Here are three quotes I heard from people this week:

1. I know this career change makes no sense financially but it will give me more flexibility.

2. How do I leave my job, change careers and preserve my current lifestyle?

3. Aren't we going through too much change?

I think one of the benefits of talking to someone else is to hear yourself! You can not change by yourself. You need to connect to the real needs of others and the world. The more you do that, the more you will be inspired, and the more you will change.

How do you start change or a movement? You act. You take a risk and become one of the first. You express yourself even if it looks "silly". In short, you lead. Lead yourself, lead your team, your neighborhood, or your community.

Expectations drive our change and could drive us crazy.

So if you don't want change then you don't have any expectations

As you read this blog you are changing imperceptibly, you are aging, your brain is adjusting to thoughts, and inputs, your weight is shifting to your movement etc etc

Change is life. Life is change.

Change is inexorable. The problems we face will change and not be solved but we will address them and make progress. But the work and the change never ends.

An issue I hear expressed is I am not in charge or in control of the change. If I was in control of the change, I would do it differently. That position in life, of complaining about lack of control, is an excuse and basically a lifetime license to whine. Until you become the supreme ruler of the universe, you will be subjected to change. Your choice is adapt or quit. Challenge the change or surrender. Lean into the change or run.

I suggest altering your change reaction.

Thanks for reading. John

 


Flash learning, Lightning talks, Fast pitches, and You

Our ability to communicate quickly and effectively is more valued than ever before. If you use twitter, you know the limit of 140 characters and that all texting and social media require brevity--Driven by our shorter attention spans and our multi-tasking lives. We can futilely bemoan this inexorable trend toward speed and all of dire consequences. But we all agree on one thing, we want people to make their point. What are you trying to say?, and spit it out! :) We want people to articulate their thought with a bit of substance and a little style, right?Blah

The issue here is not just attention spans, it is our choices. As I say all the time--we have more choices and less time. So if you do not say something interesting quickly, people will shift their precious bandwidth to something that is more engaging. Imagine the challenge facing older middle school teachers today who don't have a Facebook page and never played a video game since Pac Man--and their up hill attempts to sustain interest in the curricula from a group born and bred on social media--WHEW!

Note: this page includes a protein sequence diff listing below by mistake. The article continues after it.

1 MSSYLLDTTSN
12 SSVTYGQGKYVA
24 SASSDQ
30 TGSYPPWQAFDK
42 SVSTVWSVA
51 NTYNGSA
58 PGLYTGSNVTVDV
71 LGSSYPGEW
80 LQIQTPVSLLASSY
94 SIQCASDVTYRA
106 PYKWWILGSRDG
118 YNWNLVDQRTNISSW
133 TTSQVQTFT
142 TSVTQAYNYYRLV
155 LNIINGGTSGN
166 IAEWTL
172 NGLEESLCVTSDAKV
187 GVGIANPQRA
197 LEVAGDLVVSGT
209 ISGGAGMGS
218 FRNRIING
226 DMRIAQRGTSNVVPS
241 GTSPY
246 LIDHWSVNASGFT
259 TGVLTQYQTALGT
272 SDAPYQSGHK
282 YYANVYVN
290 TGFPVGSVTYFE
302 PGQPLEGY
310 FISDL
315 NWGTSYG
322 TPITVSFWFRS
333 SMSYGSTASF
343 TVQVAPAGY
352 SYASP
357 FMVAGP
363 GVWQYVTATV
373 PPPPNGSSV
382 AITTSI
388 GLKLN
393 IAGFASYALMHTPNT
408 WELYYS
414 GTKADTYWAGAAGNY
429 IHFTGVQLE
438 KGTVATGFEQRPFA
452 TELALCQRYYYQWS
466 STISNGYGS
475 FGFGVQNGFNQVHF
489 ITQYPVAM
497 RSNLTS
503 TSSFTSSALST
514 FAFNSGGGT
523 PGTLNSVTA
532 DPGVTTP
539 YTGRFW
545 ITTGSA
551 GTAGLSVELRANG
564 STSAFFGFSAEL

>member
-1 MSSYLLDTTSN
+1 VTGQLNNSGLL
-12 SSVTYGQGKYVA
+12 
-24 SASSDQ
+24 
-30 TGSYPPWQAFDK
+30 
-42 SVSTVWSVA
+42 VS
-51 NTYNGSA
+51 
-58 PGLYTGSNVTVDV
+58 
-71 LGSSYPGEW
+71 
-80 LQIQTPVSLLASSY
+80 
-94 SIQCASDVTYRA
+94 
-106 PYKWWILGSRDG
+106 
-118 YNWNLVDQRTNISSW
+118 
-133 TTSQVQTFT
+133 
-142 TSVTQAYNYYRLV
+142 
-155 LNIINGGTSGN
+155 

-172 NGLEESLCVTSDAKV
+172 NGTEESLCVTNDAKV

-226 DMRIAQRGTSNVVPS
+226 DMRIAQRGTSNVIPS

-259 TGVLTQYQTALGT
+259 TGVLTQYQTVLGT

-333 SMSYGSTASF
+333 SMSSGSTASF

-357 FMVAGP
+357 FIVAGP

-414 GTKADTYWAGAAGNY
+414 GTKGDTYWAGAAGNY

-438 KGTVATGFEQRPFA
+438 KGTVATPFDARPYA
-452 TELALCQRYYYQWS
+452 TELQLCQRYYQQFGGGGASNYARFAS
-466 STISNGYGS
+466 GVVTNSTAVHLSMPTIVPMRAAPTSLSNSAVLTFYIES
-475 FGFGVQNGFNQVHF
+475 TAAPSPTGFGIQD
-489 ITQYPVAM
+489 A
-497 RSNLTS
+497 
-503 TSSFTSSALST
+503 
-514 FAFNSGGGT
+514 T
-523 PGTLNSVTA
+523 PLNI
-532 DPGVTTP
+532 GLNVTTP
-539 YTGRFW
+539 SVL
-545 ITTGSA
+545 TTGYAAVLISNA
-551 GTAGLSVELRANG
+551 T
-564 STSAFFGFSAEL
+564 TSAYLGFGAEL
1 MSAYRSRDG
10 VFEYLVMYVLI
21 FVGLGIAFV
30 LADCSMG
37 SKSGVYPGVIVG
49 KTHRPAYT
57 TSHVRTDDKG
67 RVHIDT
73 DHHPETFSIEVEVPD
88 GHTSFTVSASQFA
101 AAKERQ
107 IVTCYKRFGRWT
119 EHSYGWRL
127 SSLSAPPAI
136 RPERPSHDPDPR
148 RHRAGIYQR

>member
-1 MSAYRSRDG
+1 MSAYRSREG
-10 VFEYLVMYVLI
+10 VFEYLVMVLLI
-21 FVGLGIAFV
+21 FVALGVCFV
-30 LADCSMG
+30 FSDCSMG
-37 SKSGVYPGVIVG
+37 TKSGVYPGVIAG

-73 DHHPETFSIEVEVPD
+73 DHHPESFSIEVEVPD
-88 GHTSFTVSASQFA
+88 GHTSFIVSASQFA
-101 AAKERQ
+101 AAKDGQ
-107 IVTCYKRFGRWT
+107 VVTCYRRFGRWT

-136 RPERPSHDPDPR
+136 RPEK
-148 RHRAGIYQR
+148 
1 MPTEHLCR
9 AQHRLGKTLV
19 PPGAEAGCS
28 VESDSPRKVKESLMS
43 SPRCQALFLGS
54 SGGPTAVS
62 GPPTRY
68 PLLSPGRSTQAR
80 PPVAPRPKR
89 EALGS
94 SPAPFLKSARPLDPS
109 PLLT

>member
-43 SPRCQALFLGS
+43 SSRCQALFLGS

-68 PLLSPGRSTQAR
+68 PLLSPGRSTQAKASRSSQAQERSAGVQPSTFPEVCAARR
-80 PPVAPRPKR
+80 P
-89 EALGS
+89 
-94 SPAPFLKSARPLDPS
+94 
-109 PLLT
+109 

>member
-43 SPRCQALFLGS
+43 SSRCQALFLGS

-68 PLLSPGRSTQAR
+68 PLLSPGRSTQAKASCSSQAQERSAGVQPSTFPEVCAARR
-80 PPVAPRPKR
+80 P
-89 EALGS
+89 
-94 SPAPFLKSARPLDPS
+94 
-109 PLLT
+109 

All learning is going through massive change, especially outside of the ivy covered walls. More content on college campuses is delivered online than face-to-face. In other words, students can take more of their classes from their dorm room than in a lecture hall! The real and interesting change is occurring in training workshops, presentations, conferences, and informal education. Generically called "flash learning". Delivering interesting and compelling content in very compressed and often structured chunks. There are many movements, organized systems and events that feature and celebrate this form of learning. Consider the following:

  1. Ignite--5 year old global event where you have 5 minutes to present your thought/idea/theory. 15 seconds for every powerpoint slide, auto advanced. You have a max of 20 slides and you have to be well rehearsed.
  2. TEDtalks--My primary addiction :) TED may have been the inspiration for much of these changes. Started in 1984, TEDtalks have become a worldwide phenomenon with over 11,000 events. In a Tedtalk you are roughly given 3 minutes, 8 minutes or 18 minutes to make your presentation with or without slides, no auto advance requirements.
  3. PechaKucha--Developed in Japan by architects and designers to share ideas. Literally translated as "chit chat". Like Ignite you have 20 slides and 20 seconds, auto advanced. So, thre are 6 mins and 40 seconds max to do your thang.
  4. Fast pitches--Los Angeles Social Venture Partners and others developed this program to coach and mentor non-profits on how to pitch their stories to raise money and support. The winners get cash prizes for their orgs. Non-profits are notoriously poor at concisely communicating their mission and their need.
  5. Lightning talks--Developed in 1997 for techies to share ideas, speakers were given 5 minutes max to convey their newest project or solution.
  6. Speed Challenges--Just learned about these and I love the idea. This is a timed brainstorming exercise to help individuals in a group. Person with idea, problem, goal gets no more than 2 minutes to say their piece. The group has a max of 2 minutes to clarify and understand the concept. Then the group goes for 5 minutes in generating help, resources, and further ideas. So in 10 minutes you get great feedback and support. Brainstorm 

We all understand that the brain can only endure and absorb so much. Brain scientists have shown that 5-7 minutes is our ideal attention span. Think about the length of a song or a poem.